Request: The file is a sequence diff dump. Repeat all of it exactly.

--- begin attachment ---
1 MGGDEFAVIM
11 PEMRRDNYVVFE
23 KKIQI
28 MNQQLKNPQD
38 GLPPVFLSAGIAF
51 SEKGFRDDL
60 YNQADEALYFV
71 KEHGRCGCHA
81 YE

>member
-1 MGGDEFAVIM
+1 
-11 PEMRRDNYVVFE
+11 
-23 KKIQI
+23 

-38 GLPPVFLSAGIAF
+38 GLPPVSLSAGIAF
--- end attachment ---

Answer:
1 MGGDEFAVIM
11 PEMRRDNYVVFE
23 KKIQI
28 MNQQLKNPQD
38 GLPPVFLSAGIAF
51 SEKGFRDDL
60 YNQADEALYFV
71 KEHGRCGCHA
81 YE

>member
-1 MGGDEFAVIM
+1 
-11 PEMRRDNYVVFE
+11 
-23 KKIQI
+23 

-38 GLPPVFLSAGIAF
+38 GLPPVSLSAGIAF